Saturday, February 6, 2010

Leap Year: A Review (Review #45)


Amy Adams' Ireland Vacation Videos...

During the romantic comedy Leap Year, the main character declares twice that she doesn't believe in superstitions. However, she does apparently believe in at least one superstition, otherwise you wouldn't have a movie. Judging from the film itself, she also believes that women are needy and desperate to get married to men who are clueless or callous or both about how they keep them waiting without giving any indication that they will ever get around to proposing. A misstep for its star, Leap Year does not have anything to justify its existence.

Anna Brady (Amy Adams) has been dating Jeremy (Adam Scott) for four years now, and she's just heard that he's gone into a jewelry store, coming out with a small box. Expecting an engagement ring, Anna is disappointed to find that is not the case. This hits her especially hard given that they are about to move in together. Anna finds no solution to having Jeremy pop the question.

No problem, says her dad Jack (John Lithgow). The Irish have a tradition where on February 29, the woman can propose to the man in Dublin. As coincidence would have it, Jeremy is in Dublin for a medical conference. With that, she leaves her job as an apartment stager and bounces off to Eire. 

Anna for all her trouble is met by a variety of obstacles to get to Dublin in time, starting with a major storm that forces her to land in Wales and then sail to Ireland. Once she finally makes it her ancestral homeland, she meets the requisite colorful Irish characters that were holdovers from The Quiet Man as well as innkeeper/bar owner Declan (Matthew Goode).  Desperate to get to Jeremy by February 29, she hires Declan's taxi service to make a mad dash to Dublin; he agrees so that he could use the money Anna offers  to save his bar/inn. More hilarity and romances ensue.

What should ensue is a walk to the exit. Leap Year is not imaginative or clever or fun. What it is really is quite puzzling and almost sad. It is one plot contrivance after another plot contrivance that appear to exist only to stretch out both the premise and the film itself. The part about Leap Day being so close, Jeremy being in Dublin on Leap Day and the requisite big storm that keeps Amy (I mean Anna, it really does not matter) from landing in Dublin itself all takes place within Leap Year's first fifteen minutes if memory serves right.

If you haven't walked out of Leap Year by now, you are either being held by force or are asleep. On this jolly jaunt through the lush Irish countryside, we have cows blocking the road, missed trains, stolen luggage, a force sharing of rooms, and character exposition at a wedding Anna and Declan have managed to crash for no real reason except to have character exposition and good Irish music, as well as a gratuitous attack on the bride.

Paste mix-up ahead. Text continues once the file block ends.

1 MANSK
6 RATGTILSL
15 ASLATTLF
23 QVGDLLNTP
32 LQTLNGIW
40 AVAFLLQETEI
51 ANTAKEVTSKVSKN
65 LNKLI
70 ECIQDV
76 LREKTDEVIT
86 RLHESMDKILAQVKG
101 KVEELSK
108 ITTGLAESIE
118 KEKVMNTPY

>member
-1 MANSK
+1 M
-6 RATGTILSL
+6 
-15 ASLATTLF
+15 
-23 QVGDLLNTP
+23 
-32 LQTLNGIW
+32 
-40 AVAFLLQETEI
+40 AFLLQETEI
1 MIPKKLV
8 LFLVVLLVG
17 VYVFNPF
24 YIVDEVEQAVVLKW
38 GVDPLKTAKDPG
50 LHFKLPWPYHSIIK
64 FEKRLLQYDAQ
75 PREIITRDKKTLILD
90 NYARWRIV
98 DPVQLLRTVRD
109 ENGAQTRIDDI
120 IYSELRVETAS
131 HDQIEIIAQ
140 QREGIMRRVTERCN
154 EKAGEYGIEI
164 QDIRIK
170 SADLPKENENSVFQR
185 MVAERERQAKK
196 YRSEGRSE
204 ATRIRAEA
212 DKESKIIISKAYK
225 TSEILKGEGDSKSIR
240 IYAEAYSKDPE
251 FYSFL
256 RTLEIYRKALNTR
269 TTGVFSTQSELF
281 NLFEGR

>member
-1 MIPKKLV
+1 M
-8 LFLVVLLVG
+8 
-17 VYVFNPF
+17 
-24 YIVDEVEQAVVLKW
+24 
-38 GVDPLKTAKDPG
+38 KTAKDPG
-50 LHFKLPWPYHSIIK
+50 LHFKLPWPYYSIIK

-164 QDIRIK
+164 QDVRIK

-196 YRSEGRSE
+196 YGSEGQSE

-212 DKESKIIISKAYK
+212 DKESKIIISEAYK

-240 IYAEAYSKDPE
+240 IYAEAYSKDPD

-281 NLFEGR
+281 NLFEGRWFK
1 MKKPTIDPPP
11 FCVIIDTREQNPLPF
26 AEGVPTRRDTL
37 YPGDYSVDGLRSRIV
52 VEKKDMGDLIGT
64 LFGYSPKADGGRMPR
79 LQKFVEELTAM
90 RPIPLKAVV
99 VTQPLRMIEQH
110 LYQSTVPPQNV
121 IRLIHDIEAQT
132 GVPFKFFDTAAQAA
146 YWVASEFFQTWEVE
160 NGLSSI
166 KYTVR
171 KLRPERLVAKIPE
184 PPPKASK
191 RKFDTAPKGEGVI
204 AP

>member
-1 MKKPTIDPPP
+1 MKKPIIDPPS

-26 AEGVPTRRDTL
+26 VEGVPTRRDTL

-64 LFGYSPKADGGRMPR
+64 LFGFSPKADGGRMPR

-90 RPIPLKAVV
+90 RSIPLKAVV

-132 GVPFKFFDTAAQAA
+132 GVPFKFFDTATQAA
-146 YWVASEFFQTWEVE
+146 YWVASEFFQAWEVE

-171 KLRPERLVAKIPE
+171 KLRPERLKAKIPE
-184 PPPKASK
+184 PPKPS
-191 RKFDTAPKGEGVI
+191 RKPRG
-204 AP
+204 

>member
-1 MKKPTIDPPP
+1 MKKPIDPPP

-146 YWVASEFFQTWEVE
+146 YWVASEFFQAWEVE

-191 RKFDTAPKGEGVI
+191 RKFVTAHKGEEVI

Throughout the whole of Leap Year, everyone looked so uncomfortable and unhappy to be there save for Lithgow, who is exactly one scene to get the plot rolling. His cameo was the most enjoyable element in Leap Year, probably because he was having a ball thinking about the check he was going to cash for this idiotic spectacle. 

Amy Adams has both talent and a sparkling, charming screen presence. Her two Oscar nominations as of this writing and such films as Enchanted and Night at the Museum: Battle of the Smithsonian demonstrate as much. Yet here, she seemed curiously detached from the film, as if she knew she was going through the motions and just enjoyed the time in a beautiful country such as Ireland. 

Goode, who is British, managed to find an Irish accent, but he also is another person who is frankly too talented to be in something this frightful. Both their characters come off badly: she appears totally dumb and he downright cruel.

Adam Scott has a face of someone I wouldn't trust, so he appears to be perfect for Jeremy, a man so sleazy and heartless in his approach to Anna one wonders why any woman, let alone our heroine, would want to be near him, let alone marry him. He is a stock character: the boyfriend who is meant as an impediment to the real romance. He does not even bother acting as if this is remotely sensible. Like Lithgow, he takes the money, enjoys his Gaelic galivant and moves on.

As stated, John Lithgow had fun, but that was because he knew he was going to be on screen for about five minutes and just to serve as plot device so he could just roll with it and not worry about how everyone else would fare out.

Here's another point of logic. In all her travails in travelling to Dublin proper, I kept thinking, "if Jeremy knows that Anna is in Ireland, why doesn't he drive down to rescue her?". He could skip a seminar or two for the woman he loves. Why doesn't he send someone to pick her up and take her to Dublin? At the very, very least, send her money and train tickets. I can suspend disbelief for something even as light and silly as Leap Year. I cannot suspend that Anna can be that stupid, let alone that Amy Adams would play a character that stupid.

Let me sum up my feelings about Leap Year this way: at a certain point, when both our leads are near a cliff, part of me was desperate to yell, "JUMP! JUMP! JUMP!"


  1. Hey Rick,

    It's a chick flick; ie, sheer escape, which I might suggest you do next time you're invited to such a genre?

    My enlightened hubby and I thought it was great for its actors, music, and photography and simplicity of a land we can't wait to re-visit.

    Thanks though, for the big smile.

    1. Sure, Ireland's beautiful.

      The movie, though, was horrible.

      Congrats on having an enlightened husband.


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